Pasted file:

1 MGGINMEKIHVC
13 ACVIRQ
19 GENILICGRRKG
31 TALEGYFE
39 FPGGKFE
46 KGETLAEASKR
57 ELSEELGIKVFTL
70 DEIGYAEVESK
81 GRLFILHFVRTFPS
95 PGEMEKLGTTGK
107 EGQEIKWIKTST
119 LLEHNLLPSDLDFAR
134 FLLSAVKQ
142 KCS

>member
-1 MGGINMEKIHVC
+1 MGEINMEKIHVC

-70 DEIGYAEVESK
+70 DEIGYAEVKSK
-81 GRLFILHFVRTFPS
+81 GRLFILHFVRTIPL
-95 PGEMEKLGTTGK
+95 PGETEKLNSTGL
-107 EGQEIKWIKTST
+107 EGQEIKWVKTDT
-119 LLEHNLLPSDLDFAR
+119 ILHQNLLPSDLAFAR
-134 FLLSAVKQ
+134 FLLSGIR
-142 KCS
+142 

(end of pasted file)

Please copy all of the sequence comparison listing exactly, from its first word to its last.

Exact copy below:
1 MGGINMEKIHVC
13 ACVIRQ
19 GENILICGRRKG
31 TALEGYFE
39 FPGGKFE
46 KGETLAEASKR
57 ELSEELGIKVFTL
70 DEIGYAEVESK
81 GRLFILHFVRTFPS
95 PGEMEKLGTTGK
107 EGQEIKWIKTST
119 LLEHNLLPSDLDFAR
134 FLLSAVKQ
142 KCS

>member
-1 MGGINMEKIHVC
+1 MGEINMEKIHVC

-70 DEIGYAEVESK
+70 DEIGYAEVKSK
-81 GRLFILHFVRTFPS
+81 GRLFILHFVRTIPL
-95 PGEMEKLGTTGK
+95 PGETEKLNSTGL
-107 EGQEIKWIKTST
+107 EGQEIKWVKTDT
-119 LLEHNLLPSDLDFAR
+119 ILHQNLLPSDLAFAR
-134 FLLSAVKQ
+134 FLLSGIR
-142 KCS
+142 